Moving Environments: Affect, Emotion, Ecology, and Film by Alexa Weik von MossnerMoving Environments: Affect, Emotion, Ecology, and Film by Alexa Weik von Mossner

Moving Environments: Affect, Emotion, Ecology, and Film

EditorAlexa Weik von Mossner

Paperback | August 4, 2014

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In Moving Environments: Affect, Emotion, Ecology, and Film, international scholars investigate how films portray human emotional relationships with the more-than-human world and how such films act upon their viewers’ emotions. Emotion and affect are the basic mechanisms that connect us to our environment, shape our knowledge, and motivate our actions. Contributors explore how film represents and shapes human emotion in relation to different environments and what role time, place, and genre play in these affective processes. Individual essays resituate well-researched environmental films such as An Inconvenient Truth and March of the Penguins by paying close attention to their emotionalizing strategies, and bring to our attention the affective qualities of films that have so far received little attention from ecocritics, such as Stan Brakhage’s Dog Star Man.

The collection opens a new discursive space at the disciplinary intersection of film studies, affect studies, and a growing body of ecocritical scholarship. It will be of interest not only to scholars and students working in the field of ecocriticism and the environmental humanities, but for everyone with an interest in our emotional responses to film.

Alexa Weik von Mossner is an assistant professor of American studies at the University of Klagenfurt in Austria. She has published widely on cosmopolitanism and various ecocritical issues in literature and film. Her most recent monograph is Cosmopolitan Minds: Literature, Emotion, and the Transnational Imagination (2014).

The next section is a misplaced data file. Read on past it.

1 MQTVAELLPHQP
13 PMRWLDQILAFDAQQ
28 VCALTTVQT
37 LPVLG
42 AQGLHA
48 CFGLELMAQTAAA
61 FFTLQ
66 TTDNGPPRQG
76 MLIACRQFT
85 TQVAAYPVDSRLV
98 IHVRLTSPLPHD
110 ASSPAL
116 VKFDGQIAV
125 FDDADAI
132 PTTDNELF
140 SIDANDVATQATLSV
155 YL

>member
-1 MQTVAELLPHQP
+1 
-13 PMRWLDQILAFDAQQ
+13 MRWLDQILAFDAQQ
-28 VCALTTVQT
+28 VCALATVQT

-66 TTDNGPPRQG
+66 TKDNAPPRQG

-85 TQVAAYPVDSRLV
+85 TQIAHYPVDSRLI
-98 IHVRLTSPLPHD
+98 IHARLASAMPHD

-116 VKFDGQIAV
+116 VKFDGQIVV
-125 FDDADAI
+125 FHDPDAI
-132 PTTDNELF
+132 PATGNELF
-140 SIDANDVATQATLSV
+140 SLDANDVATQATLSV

Title:Moving Environments: Affect, Emotion, Ecology, and FilmFormat:PaperbackDimensions:296 pages, 9.08 × 6 × 0.85 inPublished:August 4, 2014Publisher:Wilfrid Laurier University PressLanguage:English

The following ISBNs are associated with this title:

ISBN - 10:1771120029

ISBN - 13:9781771120029

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Table of Contents

Table of Contents for
Moving Environments: Affect, Emotion, Ecology, and Film, edited by Alexa Weik von Mossner


Introduction: Ecocritical Film Studies and the Effects of Affect, Emotion, and Cognition | Alexa Weik von Mossner

PART I: General and Theoretical Considerations

1. Emotion and Affect in Eco-films: Cognitive and Phenomenological Approaches | David Ingram

2. Emotions of Consequence? Viewing Eco-documentaries from a Cognitivist Perspective | Alexa Weik von Mossner

3. Irony and Contemporary Ecocinema: Theorizing a New Affective Paradigm | Nicole Seymour

PART II: Anthropomorphism and the Non-Human in Documentary Film

4. On the "Inexplicable Magic of Cinema": Critical Anthropomorphism, Emotion, and the Wildness of Wildlife Films | Bart H. Welling

5. Emotion, Argumentation, and Documentary Traditions: Darwin's Nightmare and The Cove | Belinda Smaill

6. Documenting Animal Rights and Environmental Ethics at Sea | Robin Murray and Joseph L. Heumann

PART III: The Effects and Affects of Animation

7. Animation, Realism, and the Genre of Nature | David Whitley

8. What Can a Film Do? Assessing Avatar's Global Affects | Adrian Ivakhiv

9. Animated Ecocinema and Affect: A Case Study of Pixar's UP | Pat Brereton

PART IV: The Affect of Place and Time

10. Moving Home: Documentary Film and Other Remediations of Post-Katrina New Orleans | Janet Walker

11. Evoking Sympathy and Empathy: The Ecological Indian and Indigenous Eco-activism | Salma Monani

12. Affect and Environment in Two Artists' Films and a Video | Sean Cubitt

List of Contributors


Editorial Reviews

``Ably orchestrated by Alexa Weik von Mossner, these essays provide a valuable introduction to studies of the affective and emotional dimensions of those animated, theatrical, and documentary films that focus on nature–human relationships. Placing a premium on theorizing these dimensions especially as such films are received by audiences, the volume can set the stage for future empirically oriented studies of such audience reception. It is well worth consideration for classroom use in environmental and film studies programs.'' - Bron Taylor - 200810